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Invisible 9/11 victims: the unborn

Sept. 1, 2006
Special to World Science  

The horrors of Sept. 11, 2001 ap­par­ent­ly trig­gered mis­car­riages of hun­dreds of un­born boys in New York Cit­y, and even more across the Unit­ed States, re­searchers say.

The find­ings are draw­ing at­ten­tion to a phe­no­me­non that sci­en­tists are on­ly be­gin­ning to un­der­stand: the num­ber of boys born in dis­as­ter-struck ar­eas ty­p­i­cal­ly drops as a pe­r­cen­t­age of to­tal births. 

Re­search­ers spe­c­u­lat­e that this might be be­cause a mo­th­er’s stress can kill some fe­tus­es, and that males es­pe­cial­ly are at risk.

The new fin­dings sug­gest such a drop oc­curred dra­mat­i­cal­ly in New York af­ter the Twin Tow­ers tra­g­e­dy: the count of boys born com­pared to girls plunged from rough­ly nor­mal rates to ones un­seen na­tion­al­ly since 1940, when the rec­ord-keep­ing be­gan.

Sci­en­tists at the Uni­ver­si­ty of Cal­i­for­nia, Berke­ley ex­am­ined sta­tis­tics for Jan­u­ar­y, 2002, four months af­ter the at­tacks. They found a five-point drop in the per­cen­tage of male births com­pared to av­er­age.

This helped make that whole year the poor­est for new­born boys of an­y be­tween 1996 and 2004, the lat­est for which fig­ures are avail­a­ble, as cit­y Health De­part­ment sta­tis­tics in­di­cate. These same fig­ures show 999 few­er boys born in that year com­pared to the av­er­age of the oth­er years. There is al­so an an­alo­gous but smaller dip in new­born girls, of 593.

The Berkeley study found that in Jan­u­ar­y of that year, just about the same num­ber of boys and girls were born—an anom­a­ly. Nor­mal­ly there are about 105 ma­le births pe­r 100 fema­le births. A crash in boy births of this mag­ni­tude would cor­re­spond to well over 200 “miss­ing” ba­bies for Jan­u­ar­y alone.

The prob­lem was­n’t lim­it­ed to New York, the Berke­ley researchers said. Pre­vi­ous re­search by them showed a smaller but still no­tice­a­ble dip in ma­le birthrates in far-off Cal­i­for­nia, the De­cem­ber af­ter the dis­as­ter. There, the num­ber fell to un­der 103 ma­le births pe­r 100 fema­le.

Na­tion­wide, fed­er­al sta­tis­tics put ma­le birthrates for the year of the at­tacks at a rec­ord low, bare­ly. But it’s un­known wheth­er the at­tacks were a sig­nif­i­cant fac­tor in that. This would leave un­ex­plained why in New York, the ma­jor rec­orded de­crease did­n’t oc­cur un­til the next year.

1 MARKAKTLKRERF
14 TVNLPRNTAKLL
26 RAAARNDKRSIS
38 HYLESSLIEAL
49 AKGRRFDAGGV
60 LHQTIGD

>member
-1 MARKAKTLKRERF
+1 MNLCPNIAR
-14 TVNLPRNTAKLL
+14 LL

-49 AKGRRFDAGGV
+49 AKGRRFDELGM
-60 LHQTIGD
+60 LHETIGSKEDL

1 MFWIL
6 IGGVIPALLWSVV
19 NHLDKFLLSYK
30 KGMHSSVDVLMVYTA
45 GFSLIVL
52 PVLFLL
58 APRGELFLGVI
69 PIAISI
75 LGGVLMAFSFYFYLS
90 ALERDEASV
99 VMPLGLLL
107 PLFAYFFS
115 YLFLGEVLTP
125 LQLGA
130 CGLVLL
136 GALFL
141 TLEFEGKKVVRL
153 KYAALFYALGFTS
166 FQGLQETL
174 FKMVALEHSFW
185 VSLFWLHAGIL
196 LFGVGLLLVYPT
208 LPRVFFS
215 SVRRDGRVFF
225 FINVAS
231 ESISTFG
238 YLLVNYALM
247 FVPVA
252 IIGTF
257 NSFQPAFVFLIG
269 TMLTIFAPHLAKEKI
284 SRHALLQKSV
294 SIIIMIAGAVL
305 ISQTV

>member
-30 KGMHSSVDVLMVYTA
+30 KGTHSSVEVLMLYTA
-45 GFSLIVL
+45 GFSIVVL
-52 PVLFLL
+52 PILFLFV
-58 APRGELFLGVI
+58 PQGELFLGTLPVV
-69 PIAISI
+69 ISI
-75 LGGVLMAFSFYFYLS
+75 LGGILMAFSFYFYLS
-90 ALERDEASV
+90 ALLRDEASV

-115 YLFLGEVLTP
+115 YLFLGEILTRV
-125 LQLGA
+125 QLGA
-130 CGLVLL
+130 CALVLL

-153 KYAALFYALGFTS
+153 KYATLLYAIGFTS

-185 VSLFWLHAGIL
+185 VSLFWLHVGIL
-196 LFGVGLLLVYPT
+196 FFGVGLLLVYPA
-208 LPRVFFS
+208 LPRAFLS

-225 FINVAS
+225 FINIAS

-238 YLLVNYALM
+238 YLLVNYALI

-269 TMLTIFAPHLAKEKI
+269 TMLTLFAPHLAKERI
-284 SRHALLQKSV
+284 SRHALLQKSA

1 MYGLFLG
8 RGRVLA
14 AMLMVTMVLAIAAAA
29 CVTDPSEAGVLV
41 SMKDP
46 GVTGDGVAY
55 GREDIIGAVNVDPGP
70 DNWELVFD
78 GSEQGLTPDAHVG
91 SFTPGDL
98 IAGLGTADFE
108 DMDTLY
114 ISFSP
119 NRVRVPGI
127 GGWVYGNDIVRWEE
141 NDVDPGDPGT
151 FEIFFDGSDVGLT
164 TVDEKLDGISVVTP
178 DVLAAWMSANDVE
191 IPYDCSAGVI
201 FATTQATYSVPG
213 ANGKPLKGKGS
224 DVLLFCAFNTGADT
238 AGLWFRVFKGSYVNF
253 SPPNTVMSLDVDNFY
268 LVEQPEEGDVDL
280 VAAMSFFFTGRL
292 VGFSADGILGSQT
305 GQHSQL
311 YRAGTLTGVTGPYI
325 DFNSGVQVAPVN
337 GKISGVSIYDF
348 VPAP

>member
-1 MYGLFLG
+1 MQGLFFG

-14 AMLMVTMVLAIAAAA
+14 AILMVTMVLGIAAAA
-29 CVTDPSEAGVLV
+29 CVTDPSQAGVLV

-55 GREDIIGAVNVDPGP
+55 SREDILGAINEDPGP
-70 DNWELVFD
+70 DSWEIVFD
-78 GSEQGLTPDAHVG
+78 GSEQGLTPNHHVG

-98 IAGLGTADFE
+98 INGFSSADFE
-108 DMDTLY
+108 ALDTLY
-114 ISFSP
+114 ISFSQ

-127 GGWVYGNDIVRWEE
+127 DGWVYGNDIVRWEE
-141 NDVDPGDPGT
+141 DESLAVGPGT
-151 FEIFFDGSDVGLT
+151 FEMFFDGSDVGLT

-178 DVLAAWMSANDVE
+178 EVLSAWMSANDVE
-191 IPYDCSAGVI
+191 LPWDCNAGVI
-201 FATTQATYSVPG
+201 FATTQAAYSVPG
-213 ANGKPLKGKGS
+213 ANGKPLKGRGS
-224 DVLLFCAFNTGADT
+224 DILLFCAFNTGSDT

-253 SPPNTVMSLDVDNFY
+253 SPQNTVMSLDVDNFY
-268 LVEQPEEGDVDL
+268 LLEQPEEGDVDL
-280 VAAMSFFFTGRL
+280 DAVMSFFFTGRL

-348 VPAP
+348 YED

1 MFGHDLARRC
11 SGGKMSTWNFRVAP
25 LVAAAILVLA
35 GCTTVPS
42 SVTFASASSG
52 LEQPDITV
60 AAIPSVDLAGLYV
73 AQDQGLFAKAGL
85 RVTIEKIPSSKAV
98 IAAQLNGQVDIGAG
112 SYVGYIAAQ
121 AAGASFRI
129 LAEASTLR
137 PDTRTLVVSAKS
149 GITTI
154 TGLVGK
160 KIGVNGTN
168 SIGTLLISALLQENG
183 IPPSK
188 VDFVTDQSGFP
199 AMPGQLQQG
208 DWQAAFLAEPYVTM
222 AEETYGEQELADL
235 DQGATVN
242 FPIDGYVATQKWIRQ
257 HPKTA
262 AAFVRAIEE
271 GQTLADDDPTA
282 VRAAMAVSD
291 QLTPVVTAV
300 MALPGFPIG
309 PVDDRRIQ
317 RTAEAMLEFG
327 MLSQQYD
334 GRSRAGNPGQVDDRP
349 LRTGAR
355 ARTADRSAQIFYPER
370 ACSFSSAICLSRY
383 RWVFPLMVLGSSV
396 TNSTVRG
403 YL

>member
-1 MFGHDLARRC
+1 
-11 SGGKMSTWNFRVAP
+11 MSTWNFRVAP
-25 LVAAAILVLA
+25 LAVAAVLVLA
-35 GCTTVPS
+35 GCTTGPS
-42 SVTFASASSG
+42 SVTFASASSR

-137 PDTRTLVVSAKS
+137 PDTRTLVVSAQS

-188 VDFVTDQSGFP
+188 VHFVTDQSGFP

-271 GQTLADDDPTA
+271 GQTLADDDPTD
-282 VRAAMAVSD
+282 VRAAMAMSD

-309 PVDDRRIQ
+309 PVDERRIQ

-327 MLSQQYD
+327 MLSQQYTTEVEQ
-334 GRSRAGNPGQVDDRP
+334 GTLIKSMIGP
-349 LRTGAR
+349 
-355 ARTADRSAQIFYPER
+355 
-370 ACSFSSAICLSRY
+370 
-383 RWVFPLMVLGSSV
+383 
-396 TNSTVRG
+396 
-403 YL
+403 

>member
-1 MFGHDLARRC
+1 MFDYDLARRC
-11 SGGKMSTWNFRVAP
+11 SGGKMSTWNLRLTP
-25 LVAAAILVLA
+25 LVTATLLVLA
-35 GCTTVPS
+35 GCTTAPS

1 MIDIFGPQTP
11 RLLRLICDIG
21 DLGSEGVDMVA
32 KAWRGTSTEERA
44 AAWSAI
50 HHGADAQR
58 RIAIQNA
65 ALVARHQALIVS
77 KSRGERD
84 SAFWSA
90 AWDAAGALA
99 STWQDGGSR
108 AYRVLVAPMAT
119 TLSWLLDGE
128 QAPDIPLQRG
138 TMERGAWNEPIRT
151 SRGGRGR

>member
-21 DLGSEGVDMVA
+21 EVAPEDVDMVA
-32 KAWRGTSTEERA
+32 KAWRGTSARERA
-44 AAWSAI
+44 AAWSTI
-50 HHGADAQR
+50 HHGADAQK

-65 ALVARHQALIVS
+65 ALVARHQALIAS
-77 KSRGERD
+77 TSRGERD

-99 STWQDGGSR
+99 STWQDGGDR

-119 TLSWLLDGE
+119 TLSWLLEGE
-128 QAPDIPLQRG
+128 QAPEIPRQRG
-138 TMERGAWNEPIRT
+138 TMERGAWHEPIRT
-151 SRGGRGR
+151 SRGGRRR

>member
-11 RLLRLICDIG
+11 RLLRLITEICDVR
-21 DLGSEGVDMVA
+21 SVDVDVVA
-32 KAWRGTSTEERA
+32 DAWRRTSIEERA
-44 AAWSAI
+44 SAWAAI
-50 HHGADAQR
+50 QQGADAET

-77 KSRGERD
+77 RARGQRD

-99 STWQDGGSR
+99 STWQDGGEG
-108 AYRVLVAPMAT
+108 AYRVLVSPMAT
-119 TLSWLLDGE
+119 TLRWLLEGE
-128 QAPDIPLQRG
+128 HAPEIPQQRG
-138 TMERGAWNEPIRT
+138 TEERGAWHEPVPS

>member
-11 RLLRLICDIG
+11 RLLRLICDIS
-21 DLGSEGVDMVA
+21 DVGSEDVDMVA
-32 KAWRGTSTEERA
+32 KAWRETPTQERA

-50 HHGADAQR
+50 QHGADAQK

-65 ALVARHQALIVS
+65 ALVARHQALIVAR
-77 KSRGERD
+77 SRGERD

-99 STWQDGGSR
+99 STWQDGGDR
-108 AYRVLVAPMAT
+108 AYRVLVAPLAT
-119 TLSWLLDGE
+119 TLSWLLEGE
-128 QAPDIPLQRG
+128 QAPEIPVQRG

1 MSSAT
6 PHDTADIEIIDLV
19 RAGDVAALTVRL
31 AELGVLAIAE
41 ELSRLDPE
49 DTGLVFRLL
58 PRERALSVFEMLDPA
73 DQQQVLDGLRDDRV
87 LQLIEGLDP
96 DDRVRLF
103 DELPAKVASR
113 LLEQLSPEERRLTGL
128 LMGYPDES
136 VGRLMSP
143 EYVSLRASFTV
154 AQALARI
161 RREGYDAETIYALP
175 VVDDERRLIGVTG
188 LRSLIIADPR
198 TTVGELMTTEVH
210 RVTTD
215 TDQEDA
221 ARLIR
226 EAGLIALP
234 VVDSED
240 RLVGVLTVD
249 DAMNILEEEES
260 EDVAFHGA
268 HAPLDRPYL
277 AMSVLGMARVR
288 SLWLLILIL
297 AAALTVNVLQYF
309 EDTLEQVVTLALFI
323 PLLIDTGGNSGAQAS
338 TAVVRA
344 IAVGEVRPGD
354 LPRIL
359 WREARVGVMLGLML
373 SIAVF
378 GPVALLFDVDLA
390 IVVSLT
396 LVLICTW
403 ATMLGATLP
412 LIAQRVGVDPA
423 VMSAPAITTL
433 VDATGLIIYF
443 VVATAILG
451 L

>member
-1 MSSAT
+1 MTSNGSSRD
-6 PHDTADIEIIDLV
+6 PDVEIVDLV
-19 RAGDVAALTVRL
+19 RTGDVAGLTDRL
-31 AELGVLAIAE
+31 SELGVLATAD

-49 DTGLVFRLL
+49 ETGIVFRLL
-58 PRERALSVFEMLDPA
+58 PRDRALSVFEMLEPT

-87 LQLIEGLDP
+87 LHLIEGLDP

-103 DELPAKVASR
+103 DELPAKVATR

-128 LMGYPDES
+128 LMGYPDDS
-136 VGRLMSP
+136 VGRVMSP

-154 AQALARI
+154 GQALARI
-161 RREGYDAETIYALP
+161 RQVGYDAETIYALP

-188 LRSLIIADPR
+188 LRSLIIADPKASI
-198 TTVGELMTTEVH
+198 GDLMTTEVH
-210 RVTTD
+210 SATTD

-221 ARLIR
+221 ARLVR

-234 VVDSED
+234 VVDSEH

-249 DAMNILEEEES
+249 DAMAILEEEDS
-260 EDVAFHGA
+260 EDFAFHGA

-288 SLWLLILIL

The na­tion­al sta­tis­tics, from the Cen­ters for Dis­ease Con­trol, show 104.6 new­born boys per 100 new­born girls the year of the dis­as­ter, a re­cord low since the gov­ern­ment started keep­ing track in 1940. The se­cond low­est year, one decade earlier, was just a hair higher and rounds off to the same num­ber. Whatever its cause, the low point meant al­most 11,000 boys less than an av­er­age year.  

One ex­pla­na­tion for post-trau­ma short­ages of male ba­bies might be that a spike in a moth­er’s stress hor­mones “in­creases the risk of death among weaker males,” wrote the Berke­ley re­searchers in the May 2005 is­sue of the re­search jour­nal Hu­man Re­pro­duc­tion.

Some sci­en­tists spec­u­late that “these hor­mones pe­rturb ma­les in ges­ta­tion more than fema­les,” they added in the pape­r, which de­scribed the Cal­i­for­nia study. Their more re­cent New York study ap­pears in the jour­nal’s Aug. 26 ad­vance on­line edi­tion.

Higher ma­le vul­ner­a­bil­ity in the womb would mir­ror the fact that boys are weaker than girls as in­fants. The lat­ter ex­plains why boys and girls are typ­i­cal­ly about equal in num­ber by age 5, even though more boys are born: ma­les suf­fer higher in­fant mor­tal­i­ty. 

Sci­en­tists have de­bat­ed why dis­as­ters lead to a drop in the pe­r­cent­age of ma­le births, said the Berke­ley re­searchers, led by Ralph Cata­lano. One the­o­ry holds that such events some­how in­crease the like­li­hood of girls be­ing con­ceived. But the birth­rate changes fol­low­ing Sept. 11 oc­curred much too ear­ly to be ex­plained by that, Cata­lano ar­gued. That would leave the oth­er pos­si­bil­i­ty, that stress killed some fe­tus­es.